Sunday, May 29, 2022

James Waring Dances the Merz

hand cut vintage paper collage, vintage hand cut paper collage, character development in collage, atmosphere in collage, painted backgrounds in collage

Hello Friends!

It's been fun getting back into the groove of collage.

I've been working on creating painted abstract backgrounds to add more color and interest to my compositions. I'm also challenging myself to be more selective in my gluing process so as to allow more dimension. I'm using just enough raised foam adhesive to glue the pieces down yet allow for some shadow effect. If you look to the right of each of the elements above you can see this happening.

With Covid restrictions easing up, Jimmy and I were excited to read that the public library was bringing back their annual Library Book Sale. He likes to read mystery authors such as H.C. Bailey and I enjoy looking for 'collage fodder' so we donned our masks, headed to the sale, and had fun getting lost in the world of books.

One book in particular that I was excited to find was Anthology of Dance. It's from the 1970s and is a compendium of the modern dance movement from that time. I had been waiting to find a vintage book on modern dance, so this book, with its somewhat grainy black and white photographs was perfect!

As I flipped through the book, this image of James Waring (1922-1975) caught my attention immediately. At first he reminded me of Sherlock Holmes with his dark hair and top hat. But I was also enamored with his dance outfit and pose. And when I read the short paragraph accompanying his photo and learned that he was not only a dancer, choreographer and teacher but also dabbled in collage, my interest was kindled! The book also mentioned that in both dance and collage he was influenced by, prioritized and embraced experimentalism.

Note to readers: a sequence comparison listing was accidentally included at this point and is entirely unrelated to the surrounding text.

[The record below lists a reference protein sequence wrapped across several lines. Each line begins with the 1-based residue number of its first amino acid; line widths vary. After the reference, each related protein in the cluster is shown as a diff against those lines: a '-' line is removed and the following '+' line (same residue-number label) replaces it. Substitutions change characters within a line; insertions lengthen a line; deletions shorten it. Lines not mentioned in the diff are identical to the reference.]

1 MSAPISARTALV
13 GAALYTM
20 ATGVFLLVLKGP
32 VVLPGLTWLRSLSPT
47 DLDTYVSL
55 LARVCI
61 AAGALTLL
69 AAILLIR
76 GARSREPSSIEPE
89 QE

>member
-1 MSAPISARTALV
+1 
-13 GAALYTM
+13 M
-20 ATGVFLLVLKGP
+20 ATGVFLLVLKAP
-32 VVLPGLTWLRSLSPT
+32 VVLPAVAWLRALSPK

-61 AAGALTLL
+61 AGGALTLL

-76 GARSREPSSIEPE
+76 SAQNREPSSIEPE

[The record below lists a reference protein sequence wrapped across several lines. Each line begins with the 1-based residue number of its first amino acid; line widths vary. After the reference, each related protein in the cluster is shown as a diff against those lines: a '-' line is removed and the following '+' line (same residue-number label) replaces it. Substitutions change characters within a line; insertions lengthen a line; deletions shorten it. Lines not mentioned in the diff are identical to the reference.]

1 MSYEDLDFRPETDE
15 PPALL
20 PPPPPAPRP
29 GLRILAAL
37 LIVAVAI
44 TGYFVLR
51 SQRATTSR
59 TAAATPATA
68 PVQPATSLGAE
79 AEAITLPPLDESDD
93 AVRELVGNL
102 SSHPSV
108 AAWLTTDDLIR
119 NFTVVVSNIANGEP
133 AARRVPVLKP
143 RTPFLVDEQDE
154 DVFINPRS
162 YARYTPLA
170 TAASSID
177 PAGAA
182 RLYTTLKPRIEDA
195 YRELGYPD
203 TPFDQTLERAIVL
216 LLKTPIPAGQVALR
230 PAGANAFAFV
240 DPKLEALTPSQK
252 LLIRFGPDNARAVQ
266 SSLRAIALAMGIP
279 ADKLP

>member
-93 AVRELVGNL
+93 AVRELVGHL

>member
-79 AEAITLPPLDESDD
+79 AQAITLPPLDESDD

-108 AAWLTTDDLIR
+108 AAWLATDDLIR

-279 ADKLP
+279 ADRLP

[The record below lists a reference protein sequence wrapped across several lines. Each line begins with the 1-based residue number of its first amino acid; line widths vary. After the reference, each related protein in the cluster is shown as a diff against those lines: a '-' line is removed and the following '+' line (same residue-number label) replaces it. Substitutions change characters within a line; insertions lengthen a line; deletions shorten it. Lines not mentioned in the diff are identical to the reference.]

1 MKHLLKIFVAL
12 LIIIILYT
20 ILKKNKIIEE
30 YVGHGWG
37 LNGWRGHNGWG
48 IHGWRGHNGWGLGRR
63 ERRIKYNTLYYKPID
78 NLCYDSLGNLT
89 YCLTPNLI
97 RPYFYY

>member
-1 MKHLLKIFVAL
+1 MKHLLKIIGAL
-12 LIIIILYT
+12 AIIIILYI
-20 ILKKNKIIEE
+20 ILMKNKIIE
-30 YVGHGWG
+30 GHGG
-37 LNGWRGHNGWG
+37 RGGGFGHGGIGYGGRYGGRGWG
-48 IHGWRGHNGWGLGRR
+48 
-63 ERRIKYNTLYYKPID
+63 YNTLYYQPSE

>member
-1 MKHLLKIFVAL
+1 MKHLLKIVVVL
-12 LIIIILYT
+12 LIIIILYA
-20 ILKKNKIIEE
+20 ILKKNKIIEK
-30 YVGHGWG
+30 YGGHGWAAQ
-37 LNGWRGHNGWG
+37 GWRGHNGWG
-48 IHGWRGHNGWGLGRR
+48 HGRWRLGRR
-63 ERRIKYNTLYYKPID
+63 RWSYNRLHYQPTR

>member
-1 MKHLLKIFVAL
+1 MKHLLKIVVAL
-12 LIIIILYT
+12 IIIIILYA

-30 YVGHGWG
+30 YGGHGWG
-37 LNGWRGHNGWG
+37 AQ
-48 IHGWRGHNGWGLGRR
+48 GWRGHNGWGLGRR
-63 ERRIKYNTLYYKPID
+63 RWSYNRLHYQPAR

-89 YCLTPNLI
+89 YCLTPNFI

I love the challenge of creating atmosphere in collage (another reason for adding paint), and I will often add birds in flight as part of that idea. There is something about a grand landscape where, as one takes in the stillness of an expansive panoramic view, the sight of birds flying across the sky seems to slow the passing of time and allows the space within ourselves to expand. Some might call it Buddha-nature.

In that spirit, I thought it would be fun to place Waring in a time and place where he is in the process of, well, it could be collage... but it might be dance.

His outstretched arm led me to think how that gesture could be a part of the story and I also considered how experimentalism, like Dada and Merz, challenge the viewer's perceptions about what art is. In particular Waring's choreography is considered 'collage-like' in its experimentation and unexpected juxtapositions. So why not place him within a fanciful atmosphere, casting his cards, and relying on the serendipitious landing of the cards to tell him what the next dance steps will be? Or perhaps his intention is to create a collage, based on chance, wherein he will paste the cards in the exact arrangement they will fall in. Either way, the viewer is a witness to Waring's expressive pose and his creativity in that moment, slowed by the sight of a migrating bird...


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